Between 1994 thru 2001, my company Earthwise Productions produced more than 150 concerts at Cubberley Theatre, Cubberley Auditorium (multi-purpose room, what is currently the library) and the amphitheatre (the green). The events featured rock, jazz, folk and classical, from local, regional, national and international acts, from high school groups making their “professional debut”(the Donnas, then known as Ragady Ann) to then-88-year-old blues legend Pinetop Perkins.
The unique regionally-followed concert series was noted in publications such as Palo Alto Weekly, San Jose Metro, San Jose Mercury and San Francisco Chronicle.
There was eventually a draft of an agreement to enact a co-sponsorship between my entity (a sole proprietorship) and the City, authored by Leon Kaplan (director of arts and culture) with input from Richard James, Paul Thiltgen, Del Thorpe and others.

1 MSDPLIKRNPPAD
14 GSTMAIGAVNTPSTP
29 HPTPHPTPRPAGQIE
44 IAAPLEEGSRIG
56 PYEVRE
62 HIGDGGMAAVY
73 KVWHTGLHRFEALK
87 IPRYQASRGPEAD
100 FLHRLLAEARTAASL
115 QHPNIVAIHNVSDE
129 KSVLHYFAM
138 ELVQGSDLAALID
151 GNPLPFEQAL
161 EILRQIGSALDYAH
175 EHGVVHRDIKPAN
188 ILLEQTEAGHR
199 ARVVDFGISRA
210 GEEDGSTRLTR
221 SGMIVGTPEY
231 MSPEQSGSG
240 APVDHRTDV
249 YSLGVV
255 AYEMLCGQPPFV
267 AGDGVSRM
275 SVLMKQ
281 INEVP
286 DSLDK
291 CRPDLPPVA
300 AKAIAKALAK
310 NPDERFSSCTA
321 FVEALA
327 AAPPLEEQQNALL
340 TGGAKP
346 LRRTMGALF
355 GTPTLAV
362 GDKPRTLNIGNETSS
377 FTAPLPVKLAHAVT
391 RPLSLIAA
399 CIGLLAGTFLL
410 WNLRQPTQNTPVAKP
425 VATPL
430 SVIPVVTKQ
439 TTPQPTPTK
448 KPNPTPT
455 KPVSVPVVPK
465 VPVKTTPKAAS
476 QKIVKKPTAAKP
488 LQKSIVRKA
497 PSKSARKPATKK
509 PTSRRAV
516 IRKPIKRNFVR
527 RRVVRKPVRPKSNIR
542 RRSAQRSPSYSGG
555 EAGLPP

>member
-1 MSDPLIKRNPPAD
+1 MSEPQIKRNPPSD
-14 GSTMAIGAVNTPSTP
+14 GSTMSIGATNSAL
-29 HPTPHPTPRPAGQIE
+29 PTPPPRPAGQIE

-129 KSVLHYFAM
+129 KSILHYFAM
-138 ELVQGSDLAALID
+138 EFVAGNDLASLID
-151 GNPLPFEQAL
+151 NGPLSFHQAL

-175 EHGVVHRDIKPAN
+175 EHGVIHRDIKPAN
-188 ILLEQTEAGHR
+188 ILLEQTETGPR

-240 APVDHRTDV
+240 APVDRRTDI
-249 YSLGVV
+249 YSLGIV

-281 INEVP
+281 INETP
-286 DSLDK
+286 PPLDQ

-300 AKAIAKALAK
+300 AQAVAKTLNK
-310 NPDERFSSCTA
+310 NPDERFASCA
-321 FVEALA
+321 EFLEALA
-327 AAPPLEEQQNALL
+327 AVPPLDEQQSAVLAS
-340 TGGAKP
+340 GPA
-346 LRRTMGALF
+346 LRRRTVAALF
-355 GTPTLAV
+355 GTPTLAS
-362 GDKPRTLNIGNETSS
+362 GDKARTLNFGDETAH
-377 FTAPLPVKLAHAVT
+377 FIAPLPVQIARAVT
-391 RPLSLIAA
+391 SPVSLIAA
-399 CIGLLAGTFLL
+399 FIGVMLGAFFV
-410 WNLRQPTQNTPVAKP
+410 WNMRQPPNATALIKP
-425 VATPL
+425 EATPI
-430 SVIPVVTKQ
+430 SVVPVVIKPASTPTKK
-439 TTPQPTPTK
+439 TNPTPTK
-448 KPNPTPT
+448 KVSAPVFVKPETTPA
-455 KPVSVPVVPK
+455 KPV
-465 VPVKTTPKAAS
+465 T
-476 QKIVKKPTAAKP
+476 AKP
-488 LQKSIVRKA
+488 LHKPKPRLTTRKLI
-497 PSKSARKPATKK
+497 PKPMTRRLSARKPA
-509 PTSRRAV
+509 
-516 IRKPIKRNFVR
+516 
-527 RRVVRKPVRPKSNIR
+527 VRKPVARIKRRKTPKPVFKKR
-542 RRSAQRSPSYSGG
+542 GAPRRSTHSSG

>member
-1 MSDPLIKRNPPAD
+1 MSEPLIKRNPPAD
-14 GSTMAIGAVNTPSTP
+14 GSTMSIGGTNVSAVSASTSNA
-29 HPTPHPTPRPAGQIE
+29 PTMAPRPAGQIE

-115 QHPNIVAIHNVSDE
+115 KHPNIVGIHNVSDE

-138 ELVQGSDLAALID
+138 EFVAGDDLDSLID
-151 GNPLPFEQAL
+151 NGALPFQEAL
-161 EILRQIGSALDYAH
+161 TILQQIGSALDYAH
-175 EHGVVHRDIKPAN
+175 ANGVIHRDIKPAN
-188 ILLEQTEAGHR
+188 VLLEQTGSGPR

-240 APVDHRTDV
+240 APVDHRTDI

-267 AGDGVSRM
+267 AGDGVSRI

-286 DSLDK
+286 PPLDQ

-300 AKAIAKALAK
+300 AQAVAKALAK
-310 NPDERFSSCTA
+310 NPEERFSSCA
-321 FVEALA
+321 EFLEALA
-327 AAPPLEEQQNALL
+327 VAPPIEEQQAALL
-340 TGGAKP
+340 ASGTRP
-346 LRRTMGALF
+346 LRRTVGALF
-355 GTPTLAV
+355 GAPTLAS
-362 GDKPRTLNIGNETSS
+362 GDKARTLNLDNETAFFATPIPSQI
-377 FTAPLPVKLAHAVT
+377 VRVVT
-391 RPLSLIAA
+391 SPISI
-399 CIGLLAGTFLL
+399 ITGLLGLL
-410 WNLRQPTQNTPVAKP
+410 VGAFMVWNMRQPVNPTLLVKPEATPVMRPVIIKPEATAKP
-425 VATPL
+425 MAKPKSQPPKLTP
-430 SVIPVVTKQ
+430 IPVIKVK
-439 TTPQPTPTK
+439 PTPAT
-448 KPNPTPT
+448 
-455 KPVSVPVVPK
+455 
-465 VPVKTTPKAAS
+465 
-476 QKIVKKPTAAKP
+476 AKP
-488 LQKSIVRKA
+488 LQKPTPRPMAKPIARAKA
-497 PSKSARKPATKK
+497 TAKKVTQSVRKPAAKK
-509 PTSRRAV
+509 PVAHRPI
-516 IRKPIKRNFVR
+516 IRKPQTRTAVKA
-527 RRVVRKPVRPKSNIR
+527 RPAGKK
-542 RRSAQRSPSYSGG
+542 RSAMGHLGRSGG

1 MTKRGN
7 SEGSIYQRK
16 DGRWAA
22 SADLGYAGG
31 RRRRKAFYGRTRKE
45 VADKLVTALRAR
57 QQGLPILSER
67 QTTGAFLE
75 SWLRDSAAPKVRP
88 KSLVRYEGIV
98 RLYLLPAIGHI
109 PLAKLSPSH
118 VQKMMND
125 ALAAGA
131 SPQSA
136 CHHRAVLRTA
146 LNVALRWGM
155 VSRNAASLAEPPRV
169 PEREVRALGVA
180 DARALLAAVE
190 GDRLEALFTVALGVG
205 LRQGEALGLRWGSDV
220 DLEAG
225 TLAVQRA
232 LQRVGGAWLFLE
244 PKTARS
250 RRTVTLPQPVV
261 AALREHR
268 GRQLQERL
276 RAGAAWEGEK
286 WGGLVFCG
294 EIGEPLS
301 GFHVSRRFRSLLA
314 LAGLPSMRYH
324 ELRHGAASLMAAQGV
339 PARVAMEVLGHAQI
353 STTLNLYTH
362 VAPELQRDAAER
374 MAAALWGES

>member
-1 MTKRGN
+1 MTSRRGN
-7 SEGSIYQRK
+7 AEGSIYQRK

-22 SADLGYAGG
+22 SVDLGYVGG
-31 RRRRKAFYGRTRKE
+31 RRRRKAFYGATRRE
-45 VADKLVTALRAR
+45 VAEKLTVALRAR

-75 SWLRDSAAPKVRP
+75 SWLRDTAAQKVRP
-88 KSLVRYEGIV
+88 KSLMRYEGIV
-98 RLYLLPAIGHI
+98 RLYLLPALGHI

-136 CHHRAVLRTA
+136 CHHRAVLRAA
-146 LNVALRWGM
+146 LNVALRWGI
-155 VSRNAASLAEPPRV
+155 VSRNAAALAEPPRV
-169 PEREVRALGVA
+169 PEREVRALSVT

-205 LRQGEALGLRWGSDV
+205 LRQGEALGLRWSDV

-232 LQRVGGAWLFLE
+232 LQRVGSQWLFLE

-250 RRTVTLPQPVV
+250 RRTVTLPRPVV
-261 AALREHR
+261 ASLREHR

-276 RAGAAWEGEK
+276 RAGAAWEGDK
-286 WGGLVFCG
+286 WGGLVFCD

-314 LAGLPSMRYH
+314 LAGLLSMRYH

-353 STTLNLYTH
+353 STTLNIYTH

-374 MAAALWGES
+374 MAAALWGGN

My recollection, further, is that when Council voted in 1995 to allow 456 University (the historic Varsity Theatre) to be converted to retail (for Borders Books, tenant) despite significant community interest in some kind of public-subsidized cultural entity there, Council members – perhaps including Fazzino and Simitian – stated that missing an opportunity there could be atoned for by focusing on how to better use Cubberley to promote or facilitate the arts (something which I don’t think ever actually happened).
I hope the CCAC keeps in mind the potential upside for Cubberley as a regional performing arts venue – perhaps with some kind of public-private partnership – to optimize its use.